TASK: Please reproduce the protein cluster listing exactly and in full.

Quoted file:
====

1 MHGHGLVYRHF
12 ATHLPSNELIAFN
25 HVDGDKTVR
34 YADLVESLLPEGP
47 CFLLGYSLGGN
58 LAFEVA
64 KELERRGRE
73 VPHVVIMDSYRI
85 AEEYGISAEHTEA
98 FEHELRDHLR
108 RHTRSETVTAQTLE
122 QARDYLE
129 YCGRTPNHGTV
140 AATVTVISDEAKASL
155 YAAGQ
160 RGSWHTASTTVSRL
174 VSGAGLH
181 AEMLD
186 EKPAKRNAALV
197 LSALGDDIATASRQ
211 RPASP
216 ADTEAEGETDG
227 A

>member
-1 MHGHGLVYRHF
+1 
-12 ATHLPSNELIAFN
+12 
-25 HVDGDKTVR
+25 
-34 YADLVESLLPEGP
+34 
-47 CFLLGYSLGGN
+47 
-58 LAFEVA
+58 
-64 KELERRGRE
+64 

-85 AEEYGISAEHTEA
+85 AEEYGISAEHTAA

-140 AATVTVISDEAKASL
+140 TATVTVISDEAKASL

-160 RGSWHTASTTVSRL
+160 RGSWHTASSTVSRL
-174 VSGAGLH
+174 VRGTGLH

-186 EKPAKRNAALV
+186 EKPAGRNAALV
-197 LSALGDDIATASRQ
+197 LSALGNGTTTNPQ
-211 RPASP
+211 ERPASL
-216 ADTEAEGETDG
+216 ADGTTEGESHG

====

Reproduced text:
1 MHGHGLVYRHF
12 ATHLPSNELIAFN
25 HVDGDKTVR
34 YADLVESLLPEGP
47 CFLLGYSLGGN
58 LAFEVA
64 KELERRGRE
73 VPHVVIMDSYRI
85 AEEYGISAEHTEA
98 FEHELRDHLR
108 RHTRSETVTAQTLE
122 QARDYLE
129 YCGRTPNHGTV
140 AATVTVISDEAKASL
155 YAAGQ
160 RGSWHTASTTVSRL
174 VSGAGLH
181 AEMLD
186 EKPAKRNAALV
197 LSALGDDIATASRQ
211 RPASP
216 ADTEAEGETDG
227 A

>member
-1 MHGHGLVYRHF
+1 
-12 ATHLPSNELIAFN
+12 
-25 HVDGDKTVR
+25 
-34 YADLVESLLPEGP
+34 
-47 CFLLGYSLGGN
+47 
-58 LAFEVA
+58 
-64 KELERRGRE
+64 

-85 AEEYGISAEHTEA
+85 AEEYGISAEHTAA

-140 AATVTVISDEAKASL
+140 TATVTVISDEAKASL

-160 RGSWHTASTTVSRL
+160 RGSWHTASSTVSRL
-174 VSGAGLH
+174 VRGTGLH

-186 EKPAKRNAALV
+186 EKPAGRNAALV
-197 LSALGDDIATASRQ
+197 LSALGNGTTTNPQ
-211 RPASP
+211 ERPASL
-216 ADTEAEGETDG
+216 ADGTTEGESHG